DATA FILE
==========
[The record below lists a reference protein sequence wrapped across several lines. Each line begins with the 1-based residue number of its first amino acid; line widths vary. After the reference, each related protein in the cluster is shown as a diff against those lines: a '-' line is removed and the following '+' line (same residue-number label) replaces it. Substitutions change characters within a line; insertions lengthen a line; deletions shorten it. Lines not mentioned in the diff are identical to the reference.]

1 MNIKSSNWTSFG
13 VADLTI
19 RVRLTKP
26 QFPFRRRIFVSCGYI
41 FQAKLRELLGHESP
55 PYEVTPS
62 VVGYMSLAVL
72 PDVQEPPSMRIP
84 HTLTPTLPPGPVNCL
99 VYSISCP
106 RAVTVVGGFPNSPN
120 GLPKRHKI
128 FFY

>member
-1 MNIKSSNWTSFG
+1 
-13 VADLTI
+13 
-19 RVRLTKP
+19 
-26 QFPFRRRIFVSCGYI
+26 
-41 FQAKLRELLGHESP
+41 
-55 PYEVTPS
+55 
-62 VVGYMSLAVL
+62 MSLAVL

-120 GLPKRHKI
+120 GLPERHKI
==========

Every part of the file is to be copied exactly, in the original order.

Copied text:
[The record below lists a reference protein sequence wrapped across several lines. Each line begins with the 1-based residue number of its first amino acid; line widths vary. After the reference, each related protein in the cluster is shown as a diff against those lines: a '-' line is removed and the following '+' line (same residue-number label) replaces it. Substitutions change characters within a line; insertions lengthen a line; deletions shorten it. Lines not mentioned in the diff are identical to the reference.]

1 MNIKSSNWTSFG
13 VADLTI
19 RVRLTKP
26 QFPFRRRIFVSCGYI
41 FQAKLRELLGHESP
55 PYEVTPS
62 VVGYMSLAVL
72 PDVQEPPSMRIP
84 HTLTPTLPPGPVNCL
99 VYSISCP
106 RAVTVVGGFPNSPN
120 GLPKRHKI
128 FFY

>member
-1 MNIKSSNWTSFG
+1 
-13 VADLTI
+13 
-19 RVRLTKP
+19 
-26 QFPFRRRIFVSCGYI
+26 
-41 FQAKLRELLGHESP
+41 
-55 PYEVTPS
+55 
-62 VVGYMSLAVL
+62 MSLAVL

-120 GLPKRHKI
+120 GLPERHKI